June 11, 2012
As of this week, DEATH BY PETTICOAT: AMERICAN HISTORY MYTHS DEBUNKED is available at bookstores across the country. The book contains 63 myths, most of which are shortened forms of some of the myths I’ve posted on this blog over the past couple years, with a color illustration for each one. Published by Colonial Williamsburg with Andrews-McMeel Press, it retails for $12.99. That’s a great price for an impulse item like this, and it’s also a good gift idea. At my lecture and book signing last week, several people bought two and one woman bought six!
A request, please. This book is a natural for gift shops at museums, national parks, historic houses, or battlefield parks, so if you have any connection to these, I’d appreciate it if you would point them to this blog and this book. It’s available to shops from all the major wholesale book distributors. And the next time you visit your local public library, in person or online, please request that they purchase DEATH BY PETTICOAT so lots of people can have access to it. Most libraries have a request process whereby card holders can ask the library to consider purchasing a particular book. Then you can read it for free!
Meanwhile, I’m collecting myths for Book Two, so keep those suggestions coming. I don’t have enough yet, but I’m getting close.
January 29, 2012
It isn’t just history myths that need debunking. Now and then, books do too. Here’s a list I thought you’d enjoy of the “10 Bestselling Books That Were Later Debunked” and why. Were you taken in by any of them?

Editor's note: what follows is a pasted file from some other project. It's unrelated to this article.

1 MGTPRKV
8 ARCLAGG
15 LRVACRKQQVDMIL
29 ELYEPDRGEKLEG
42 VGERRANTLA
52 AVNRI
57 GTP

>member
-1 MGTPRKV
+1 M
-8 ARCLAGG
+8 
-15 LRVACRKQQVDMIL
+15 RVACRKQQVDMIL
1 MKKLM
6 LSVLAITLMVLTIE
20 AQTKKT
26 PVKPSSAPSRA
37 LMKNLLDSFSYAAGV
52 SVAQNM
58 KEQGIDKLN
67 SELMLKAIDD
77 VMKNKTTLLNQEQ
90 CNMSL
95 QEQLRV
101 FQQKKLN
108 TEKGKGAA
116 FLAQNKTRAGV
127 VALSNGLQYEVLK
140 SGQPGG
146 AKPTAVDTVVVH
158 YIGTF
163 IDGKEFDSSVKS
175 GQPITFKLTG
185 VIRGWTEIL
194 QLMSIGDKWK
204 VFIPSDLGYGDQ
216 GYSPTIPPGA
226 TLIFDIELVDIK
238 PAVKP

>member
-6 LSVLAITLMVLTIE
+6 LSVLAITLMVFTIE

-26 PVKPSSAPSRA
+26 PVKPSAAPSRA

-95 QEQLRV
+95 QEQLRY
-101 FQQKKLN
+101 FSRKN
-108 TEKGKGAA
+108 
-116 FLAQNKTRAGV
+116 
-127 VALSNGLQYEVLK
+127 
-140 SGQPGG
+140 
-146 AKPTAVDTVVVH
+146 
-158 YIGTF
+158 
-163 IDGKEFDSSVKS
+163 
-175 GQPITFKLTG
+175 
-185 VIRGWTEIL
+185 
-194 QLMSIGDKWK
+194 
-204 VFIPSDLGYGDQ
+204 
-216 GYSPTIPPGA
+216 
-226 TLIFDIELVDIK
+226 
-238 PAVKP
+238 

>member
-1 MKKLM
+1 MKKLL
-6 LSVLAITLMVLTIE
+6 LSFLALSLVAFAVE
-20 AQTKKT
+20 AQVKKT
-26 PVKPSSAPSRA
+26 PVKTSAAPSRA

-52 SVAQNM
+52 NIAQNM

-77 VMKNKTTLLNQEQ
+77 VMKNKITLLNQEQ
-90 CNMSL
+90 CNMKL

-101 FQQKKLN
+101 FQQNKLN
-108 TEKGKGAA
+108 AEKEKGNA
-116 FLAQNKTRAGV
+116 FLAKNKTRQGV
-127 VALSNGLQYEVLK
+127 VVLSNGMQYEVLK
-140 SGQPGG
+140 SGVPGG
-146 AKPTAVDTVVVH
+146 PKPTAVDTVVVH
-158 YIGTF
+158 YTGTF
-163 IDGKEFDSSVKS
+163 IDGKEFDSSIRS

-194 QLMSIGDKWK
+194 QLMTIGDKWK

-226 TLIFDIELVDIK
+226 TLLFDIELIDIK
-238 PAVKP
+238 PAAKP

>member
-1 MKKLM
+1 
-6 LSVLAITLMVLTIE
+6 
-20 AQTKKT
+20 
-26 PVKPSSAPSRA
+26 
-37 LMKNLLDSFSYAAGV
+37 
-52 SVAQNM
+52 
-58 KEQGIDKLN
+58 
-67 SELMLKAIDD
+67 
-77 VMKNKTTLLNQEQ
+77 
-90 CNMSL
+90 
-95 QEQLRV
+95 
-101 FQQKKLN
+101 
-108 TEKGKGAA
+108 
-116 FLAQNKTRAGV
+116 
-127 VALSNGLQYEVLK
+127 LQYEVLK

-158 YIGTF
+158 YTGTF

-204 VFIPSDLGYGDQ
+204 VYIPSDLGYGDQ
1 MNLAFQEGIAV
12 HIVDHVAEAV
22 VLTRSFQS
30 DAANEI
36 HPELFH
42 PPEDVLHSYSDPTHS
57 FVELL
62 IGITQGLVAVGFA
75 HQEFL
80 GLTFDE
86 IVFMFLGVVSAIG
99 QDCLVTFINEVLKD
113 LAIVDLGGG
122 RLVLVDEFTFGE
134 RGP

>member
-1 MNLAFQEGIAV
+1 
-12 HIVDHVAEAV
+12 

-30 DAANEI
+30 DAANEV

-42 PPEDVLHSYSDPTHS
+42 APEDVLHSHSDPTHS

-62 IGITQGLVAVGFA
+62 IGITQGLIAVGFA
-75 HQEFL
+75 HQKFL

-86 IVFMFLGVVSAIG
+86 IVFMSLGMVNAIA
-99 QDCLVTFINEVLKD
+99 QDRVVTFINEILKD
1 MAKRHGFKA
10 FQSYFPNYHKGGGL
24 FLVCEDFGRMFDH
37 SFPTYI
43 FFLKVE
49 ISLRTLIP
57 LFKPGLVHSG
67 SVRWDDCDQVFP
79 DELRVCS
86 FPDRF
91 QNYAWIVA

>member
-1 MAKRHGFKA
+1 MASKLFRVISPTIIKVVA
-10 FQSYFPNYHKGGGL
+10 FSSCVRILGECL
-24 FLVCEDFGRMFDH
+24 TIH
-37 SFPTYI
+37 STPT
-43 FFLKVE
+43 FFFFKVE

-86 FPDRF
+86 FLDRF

DEATH BY PETTICOAT: AMERICAN HISTORY MYTHS DEBUNKED is now available for reviewers on http://www.netgalley.com. The book itself won’t be in bookstores until June 5.
If anyone has a connection to a publication that might run a review of the book, I’d appreciate it if you’d consider writing one. The publisher has given permission for reviewers to excerpt up to 3 myths of their choice, if that makes it easier (I think it does!) Actual hard copies of the book will be available for reviewers in a couple months, and if you’d like to have one, send your name and address directly to my email at firstname.lastname@example.org and tell me where your review would appear, and I’ll forward the information to the publisher.
May 7, 2010
Burning to death sounds gruesome, and there were some instances where women died of burns when their long skirts, or petticoats, came too close to the hearth fire. And by today’s standards, childbirth did take a shocking toll on women right up until the twentieth century.
But historians who have studied death records from the first couple centuries of American history have determined that the leading cause of death for both men and women during this era was disease. The Death by Petticoat myth is a huge exaggeration. How did it come about? DAR Curator Alden O’Brien speculates that “the horrific nature of the accident may have made the rare incidents more famous and memorable, making them stick in people’s minds and seeming more common.”
An interesting aside: In the 1970s when polyester became widely available, many museums began using these cheaper, “improved” fabrics for their historical costumes. They soon switched back. Polyester brought several unexpected problems, one of which was its tendency to melt or burn very quickly when it came into contact with candle flame, hearth fires, or camp fires. Traditional fabrics–cotton, linen, and wool–do not easily burst into flame, which is probably why there were not more instances of death by petticoat.